There are regular noisy marches for peace and justice in this lawless city, but the angels practice bearing silent witness.

No one said it would be easy.

"The sign is heavy and the wind blows our wings," says 17-year-old David Rubalcava. "Yeah, this work is tiring."

"Sometimes we get positive responses from the people, and sometimes negative responses. Some people don't like it, they tell us we're going to get shot. But it's more important what God thinks about us," Rubalcava says.

Similar angel groups have sprung up in other conflictive Mexican cities, such as Torreon, Veracruz, and Matamoros, Coahuila. But this is the gutsiest gang of angels. They don't just stand on street corners, they go to the heart of darkness in Juarez — the crime scenes.

Bearing Silent Witness To Crime

Carlos Mayorga, the youth minister, is a TV reporter during the week. So his buddies on the police beat feed him fresh homicide reports, and he races there in the rattletrap van.

As the angels pull into a neglected neighborhood, Mayorga tells them to take their places quickly and be respectful of the family that has just lost a loved one.

The corpse of a man is sprawled facedown on the dirt street. A forensic team is busy taking photographs and collecting evidence, but most Juarenses would regard this as a farce. Murders are rarely solved in Juarez. And the police are widely believed to be in the pocket of one or the other drug cartel.

Blue-uniformed officers shouldering assault rifles glower at the silver-skinned teenagers as they pull on their wings.

A commander saunters over and instructs them, "Behind the cordon, please."

Mayorga — with the nerve of a police reporter — pushes back. "You already have it cordoned off!" he says, "Let us be here! We're not interrupting your investigation. Let us give our message of peace!"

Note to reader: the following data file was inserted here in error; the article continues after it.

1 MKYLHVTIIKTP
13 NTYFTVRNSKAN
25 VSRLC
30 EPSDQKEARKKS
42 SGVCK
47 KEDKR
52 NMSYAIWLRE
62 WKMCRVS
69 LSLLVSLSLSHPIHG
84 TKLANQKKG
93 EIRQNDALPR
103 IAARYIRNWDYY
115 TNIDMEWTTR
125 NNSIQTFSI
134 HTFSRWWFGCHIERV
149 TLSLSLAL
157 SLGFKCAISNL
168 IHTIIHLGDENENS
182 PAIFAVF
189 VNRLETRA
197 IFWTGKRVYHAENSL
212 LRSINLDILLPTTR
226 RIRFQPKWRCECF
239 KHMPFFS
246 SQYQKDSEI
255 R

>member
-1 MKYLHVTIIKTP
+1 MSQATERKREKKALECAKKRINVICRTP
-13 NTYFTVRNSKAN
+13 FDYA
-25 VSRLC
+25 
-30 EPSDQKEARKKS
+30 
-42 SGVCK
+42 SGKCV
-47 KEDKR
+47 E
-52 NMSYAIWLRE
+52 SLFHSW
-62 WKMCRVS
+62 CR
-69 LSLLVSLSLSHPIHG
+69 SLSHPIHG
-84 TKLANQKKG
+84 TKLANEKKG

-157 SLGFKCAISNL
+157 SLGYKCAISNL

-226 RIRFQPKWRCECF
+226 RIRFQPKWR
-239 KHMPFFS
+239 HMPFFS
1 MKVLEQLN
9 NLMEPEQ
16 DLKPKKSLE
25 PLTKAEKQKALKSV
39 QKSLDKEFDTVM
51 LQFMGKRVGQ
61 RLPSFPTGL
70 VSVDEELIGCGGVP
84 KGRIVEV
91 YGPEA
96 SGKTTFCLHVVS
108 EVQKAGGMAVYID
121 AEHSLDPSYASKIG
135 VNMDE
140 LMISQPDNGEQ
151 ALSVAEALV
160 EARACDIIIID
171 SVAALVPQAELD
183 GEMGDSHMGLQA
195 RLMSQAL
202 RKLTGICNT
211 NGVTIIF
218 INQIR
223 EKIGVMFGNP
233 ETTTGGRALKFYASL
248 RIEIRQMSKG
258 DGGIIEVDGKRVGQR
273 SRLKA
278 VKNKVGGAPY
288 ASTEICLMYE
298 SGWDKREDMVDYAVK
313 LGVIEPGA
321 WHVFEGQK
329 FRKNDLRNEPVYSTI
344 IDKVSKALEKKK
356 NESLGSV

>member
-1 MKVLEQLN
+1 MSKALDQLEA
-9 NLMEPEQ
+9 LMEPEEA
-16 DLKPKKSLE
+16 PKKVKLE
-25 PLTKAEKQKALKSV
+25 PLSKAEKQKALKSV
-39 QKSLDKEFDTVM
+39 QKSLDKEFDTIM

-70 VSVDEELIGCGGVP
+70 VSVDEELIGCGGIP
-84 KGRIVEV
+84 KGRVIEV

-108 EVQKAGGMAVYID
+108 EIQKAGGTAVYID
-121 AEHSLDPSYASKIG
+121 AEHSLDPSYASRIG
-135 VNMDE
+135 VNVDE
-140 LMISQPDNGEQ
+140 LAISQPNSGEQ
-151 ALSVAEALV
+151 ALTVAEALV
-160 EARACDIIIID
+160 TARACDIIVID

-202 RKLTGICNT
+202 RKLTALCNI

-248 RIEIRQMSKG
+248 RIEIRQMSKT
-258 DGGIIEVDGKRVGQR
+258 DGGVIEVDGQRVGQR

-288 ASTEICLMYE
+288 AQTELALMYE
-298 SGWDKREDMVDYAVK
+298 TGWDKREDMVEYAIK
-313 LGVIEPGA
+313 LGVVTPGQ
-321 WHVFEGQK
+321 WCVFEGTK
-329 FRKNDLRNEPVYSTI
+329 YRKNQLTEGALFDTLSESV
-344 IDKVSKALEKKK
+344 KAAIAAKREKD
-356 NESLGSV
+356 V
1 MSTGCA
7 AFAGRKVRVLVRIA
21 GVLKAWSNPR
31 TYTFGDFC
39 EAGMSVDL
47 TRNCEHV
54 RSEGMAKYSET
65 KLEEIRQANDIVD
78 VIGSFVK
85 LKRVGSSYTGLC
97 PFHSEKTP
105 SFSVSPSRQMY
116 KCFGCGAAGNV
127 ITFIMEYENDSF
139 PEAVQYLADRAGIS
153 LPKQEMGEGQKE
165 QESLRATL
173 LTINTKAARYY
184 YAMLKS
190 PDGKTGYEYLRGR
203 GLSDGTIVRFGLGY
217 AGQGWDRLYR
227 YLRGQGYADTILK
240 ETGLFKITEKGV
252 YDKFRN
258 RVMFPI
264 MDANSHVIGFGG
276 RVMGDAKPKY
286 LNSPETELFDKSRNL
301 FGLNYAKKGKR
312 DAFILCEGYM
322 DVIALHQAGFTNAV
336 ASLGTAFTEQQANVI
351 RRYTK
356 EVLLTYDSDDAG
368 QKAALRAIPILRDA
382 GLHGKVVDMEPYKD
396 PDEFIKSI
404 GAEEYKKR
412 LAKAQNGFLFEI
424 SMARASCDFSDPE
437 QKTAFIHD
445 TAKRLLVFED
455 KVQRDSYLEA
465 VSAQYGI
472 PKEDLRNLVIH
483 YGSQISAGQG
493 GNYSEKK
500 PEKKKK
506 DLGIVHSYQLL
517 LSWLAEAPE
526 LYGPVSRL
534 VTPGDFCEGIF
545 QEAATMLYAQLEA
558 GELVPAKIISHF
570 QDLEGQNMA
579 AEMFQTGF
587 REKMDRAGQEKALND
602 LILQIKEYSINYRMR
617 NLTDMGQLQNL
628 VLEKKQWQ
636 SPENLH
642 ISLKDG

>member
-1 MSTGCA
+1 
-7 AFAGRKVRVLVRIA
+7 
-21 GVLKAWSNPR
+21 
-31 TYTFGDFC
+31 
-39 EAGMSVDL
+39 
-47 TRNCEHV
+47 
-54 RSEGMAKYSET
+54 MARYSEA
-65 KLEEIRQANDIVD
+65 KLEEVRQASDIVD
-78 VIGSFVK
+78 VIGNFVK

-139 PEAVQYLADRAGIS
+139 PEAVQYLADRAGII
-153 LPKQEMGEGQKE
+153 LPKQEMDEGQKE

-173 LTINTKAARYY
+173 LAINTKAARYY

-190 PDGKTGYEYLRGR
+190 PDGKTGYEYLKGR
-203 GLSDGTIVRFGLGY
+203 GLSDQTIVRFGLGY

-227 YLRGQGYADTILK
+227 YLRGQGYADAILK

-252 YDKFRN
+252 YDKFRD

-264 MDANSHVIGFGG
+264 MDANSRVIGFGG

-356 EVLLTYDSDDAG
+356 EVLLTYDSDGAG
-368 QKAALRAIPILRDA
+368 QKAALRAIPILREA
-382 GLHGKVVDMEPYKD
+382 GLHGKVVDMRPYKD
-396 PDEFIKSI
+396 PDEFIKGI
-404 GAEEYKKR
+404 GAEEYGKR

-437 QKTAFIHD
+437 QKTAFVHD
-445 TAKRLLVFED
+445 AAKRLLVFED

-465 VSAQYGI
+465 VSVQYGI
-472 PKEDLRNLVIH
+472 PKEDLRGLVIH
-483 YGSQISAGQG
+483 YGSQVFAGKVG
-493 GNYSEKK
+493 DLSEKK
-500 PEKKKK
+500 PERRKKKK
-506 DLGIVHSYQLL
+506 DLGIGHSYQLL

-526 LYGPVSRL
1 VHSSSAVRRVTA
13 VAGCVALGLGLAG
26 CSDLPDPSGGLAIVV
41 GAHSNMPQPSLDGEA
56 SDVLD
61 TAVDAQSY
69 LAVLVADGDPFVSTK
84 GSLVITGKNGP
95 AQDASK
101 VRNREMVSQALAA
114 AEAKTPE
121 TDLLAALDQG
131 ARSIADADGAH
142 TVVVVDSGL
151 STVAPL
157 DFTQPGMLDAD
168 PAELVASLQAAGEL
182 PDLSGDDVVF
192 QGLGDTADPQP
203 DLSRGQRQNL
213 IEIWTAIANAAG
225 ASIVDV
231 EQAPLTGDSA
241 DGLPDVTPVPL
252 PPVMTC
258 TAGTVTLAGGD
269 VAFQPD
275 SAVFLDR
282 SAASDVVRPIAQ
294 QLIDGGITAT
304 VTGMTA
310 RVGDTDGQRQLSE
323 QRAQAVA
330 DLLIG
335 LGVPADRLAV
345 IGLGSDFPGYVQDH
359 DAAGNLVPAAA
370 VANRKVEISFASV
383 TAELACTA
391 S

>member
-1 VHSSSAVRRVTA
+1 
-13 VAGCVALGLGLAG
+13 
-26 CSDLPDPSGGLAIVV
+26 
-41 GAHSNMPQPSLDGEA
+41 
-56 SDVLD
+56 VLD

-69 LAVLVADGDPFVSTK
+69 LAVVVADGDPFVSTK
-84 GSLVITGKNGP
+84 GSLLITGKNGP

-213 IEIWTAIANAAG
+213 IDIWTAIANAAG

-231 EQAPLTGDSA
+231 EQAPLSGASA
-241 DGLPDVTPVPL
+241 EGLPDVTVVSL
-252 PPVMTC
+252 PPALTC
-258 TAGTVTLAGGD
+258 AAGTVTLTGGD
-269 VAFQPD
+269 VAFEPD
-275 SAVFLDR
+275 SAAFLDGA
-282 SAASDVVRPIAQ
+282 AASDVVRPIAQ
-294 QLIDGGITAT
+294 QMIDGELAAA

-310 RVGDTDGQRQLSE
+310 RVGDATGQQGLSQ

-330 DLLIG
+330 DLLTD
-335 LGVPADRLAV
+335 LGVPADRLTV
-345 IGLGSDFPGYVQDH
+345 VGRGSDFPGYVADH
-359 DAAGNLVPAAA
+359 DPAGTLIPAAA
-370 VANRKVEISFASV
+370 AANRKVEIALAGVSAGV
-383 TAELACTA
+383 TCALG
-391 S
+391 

Two angels climb onto a tin roof and hold up their signs for the cops to see.

A plainclothes officer wearing sunglasses is asked what he thinks of a sign that says, "Corrupt police, seek God."

"We're a free country; they can say what they want," he answers, walking away. "We're all searching for God."

After 20 minutes, the angels gather around a group of neighbors that has been quietly watching the strange tableau. The church group prays with them for employment, for better living conditions, for salvation from sin, and for an end to the murders.

After the prayer, several of the residents are weeping.

The Messenger Angels clamber back into the old van. It rattles off down the rutted street, goose down fluttering from the wings strapped to the roof like snowflakes.

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As NPR's Southwest correspondent based in Austin, Texas, John Burnett covers immigration, border affairs, Texas news and other national assignments. In 2018, 2019 and again in 2020, he won national Edward R. Murrow Awards from the Radio-Television News Directors Association for continuing coverage of the immigration beat. In 2020, Burnett along with other NPR journalists, were finalists for a duPont-Columbia Award for their coverage of the Trump Administration's Remain in Mexico program. In December 2018, Burnett was invited to participate in a workshop on Refugees, Immigration and Border Security in Western Europe, sponsored by the RIAS Berlin Commission.